Lets be honest here, you are not thinking about the families who are missing the Big Buy or Walmart employee at the dinner table. What you don’t like about stores opening on Thanksgiving and the number of people who line up to get “deals” is the crash commercialism on display. So please admit that is why you don’t want department stores, big box stores and shopping malls to open at midnight, and stop pretending you care about the people working retail.

    • rockhauler

      good grief, ma’am. there’s a huge difference between keeping the country running and appealing to the lowest common denominator. the situation may have changed, but in my experience, working on a holiday meant something extra for the employee, e.g. double-time or time and a half, or perhaps an extra vacation day. and it was typically the choice the employee made. now it seems that corporate america thrives on downsizing and extra work and hours, i.e. taking advantage of the disadvantaged employee – exploiting a valuable living and breathing human resource just because it’s possible to do so. once upon a time the valuing of a business investment included good corporate citizenship that included paying back to the community. now it’s take, take, take, and so many american people truly believe this is the most exciting way to celebrate our nation – camping out for days in front of a big-box store. when do people start to think and to realize they’ve been co-opted by corporate thought-control?

      • http://www.fibrowitch.net Jan Dumas

        It is my understanding that all those employees do get time and a half for working on holidays. Thanksgiving is a holiday so the hourly employees got time and a half. My point is people are more upset at the lines of people skipping a holiday that celebrates family togetherness to sit outside big box stores, many times as a family. The holiday that celebrates our nation is the 4th of July. We shop then too.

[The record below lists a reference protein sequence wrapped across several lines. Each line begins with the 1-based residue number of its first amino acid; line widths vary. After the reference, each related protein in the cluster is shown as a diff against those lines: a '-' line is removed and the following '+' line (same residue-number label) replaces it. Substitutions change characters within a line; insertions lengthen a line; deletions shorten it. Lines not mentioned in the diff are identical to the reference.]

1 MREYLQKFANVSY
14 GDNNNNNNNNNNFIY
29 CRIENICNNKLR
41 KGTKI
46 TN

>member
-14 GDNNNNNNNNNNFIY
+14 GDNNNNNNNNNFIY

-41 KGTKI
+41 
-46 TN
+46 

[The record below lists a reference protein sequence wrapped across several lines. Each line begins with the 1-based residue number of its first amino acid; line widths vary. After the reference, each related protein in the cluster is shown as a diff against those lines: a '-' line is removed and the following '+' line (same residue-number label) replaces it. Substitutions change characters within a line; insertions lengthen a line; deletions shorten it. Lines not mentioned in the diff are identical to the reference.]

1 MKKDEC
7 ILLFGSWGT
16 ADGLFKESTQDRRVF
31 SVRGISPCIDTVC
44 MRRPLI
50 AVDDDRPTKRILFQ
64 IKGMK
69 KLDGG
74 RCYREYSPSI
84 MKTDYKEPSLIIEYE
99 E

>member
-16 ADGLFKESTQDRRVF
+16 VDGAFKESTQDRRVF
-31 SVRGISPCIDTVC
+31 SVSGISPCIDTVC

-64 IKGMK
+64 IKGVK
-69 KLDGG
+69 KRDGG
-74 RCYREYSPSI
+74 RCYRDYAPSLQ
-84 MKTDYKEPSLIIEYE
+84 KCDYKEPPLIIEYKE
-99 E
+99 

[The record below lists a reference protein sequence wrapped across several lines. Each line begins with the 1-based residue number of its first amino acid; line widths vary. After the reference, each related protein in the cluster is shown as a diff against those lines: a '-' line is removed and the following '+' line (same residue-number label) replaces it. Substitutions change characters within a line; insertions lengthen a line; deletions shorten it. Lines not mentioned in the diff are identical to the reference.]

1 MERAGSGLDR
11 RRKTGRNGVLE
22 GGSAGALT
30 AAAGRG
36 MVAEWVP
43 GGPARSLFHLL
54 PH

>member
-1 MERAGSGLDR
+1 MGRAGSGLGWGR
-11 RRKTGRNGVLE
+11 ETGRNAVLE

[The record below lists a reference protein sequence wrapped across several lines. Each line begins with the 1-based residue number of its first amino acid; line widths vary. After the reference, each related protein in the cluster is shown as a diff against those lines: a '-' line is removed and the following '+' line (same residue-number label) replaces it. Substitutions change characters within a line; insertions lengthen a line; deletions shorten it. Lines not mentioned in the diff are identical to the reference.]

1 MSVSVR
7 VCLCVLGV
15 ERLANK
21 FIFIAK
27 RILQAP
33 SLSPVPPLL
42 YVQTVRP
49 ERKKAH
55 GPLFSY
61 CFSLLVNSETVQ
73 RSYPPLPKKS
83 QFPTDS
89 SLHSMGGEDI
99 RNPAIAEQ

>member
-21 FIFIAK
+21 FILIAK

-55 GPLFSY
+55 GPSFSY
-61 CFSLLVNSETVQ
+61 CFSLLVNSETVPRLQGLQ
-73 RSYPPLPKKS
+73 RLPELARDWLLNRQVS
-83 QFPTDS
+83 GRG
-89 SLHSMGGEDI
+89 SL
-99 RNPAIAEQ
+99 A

• radish

          So the employees make 11 dollars an hour instead of 7? They must be so thrilled!!

    • Mark

      I hate to have to tell you this, but you know absolutely nothing about me. For you to assert that I (and others) care only about crushing rampant consumerism, and not the workers, is ludicrous. You’ve got a pretty good nerve to say that. At the time that this country started to dabble in having stores open on holidays I worked a retail job, so yes, I really am thinking about the workers. And, yeah, this includes police, fire, hospital workers, but we kinda, ya know, need them. They’re called essential services, and even though it’s rough that lots of those folks miss a holiday, it’s understood by them when they take those jobs that holidays are involved. And, they’re not working so some fat guy in a big chair can put a few more millions of dollars into his *private* bank account, while being paid next to nothing.

      If you have your ideas, fine, but don’t go telling the rest of us what we’re thinking, please.

  • lilee

    Corporations and consumers will be forever greedy. You can’t ask that people stop their greed instinct. The only way to stop this is to regulate it. That’s what government is for. Simply make it illegal to open on certain holidays. Period.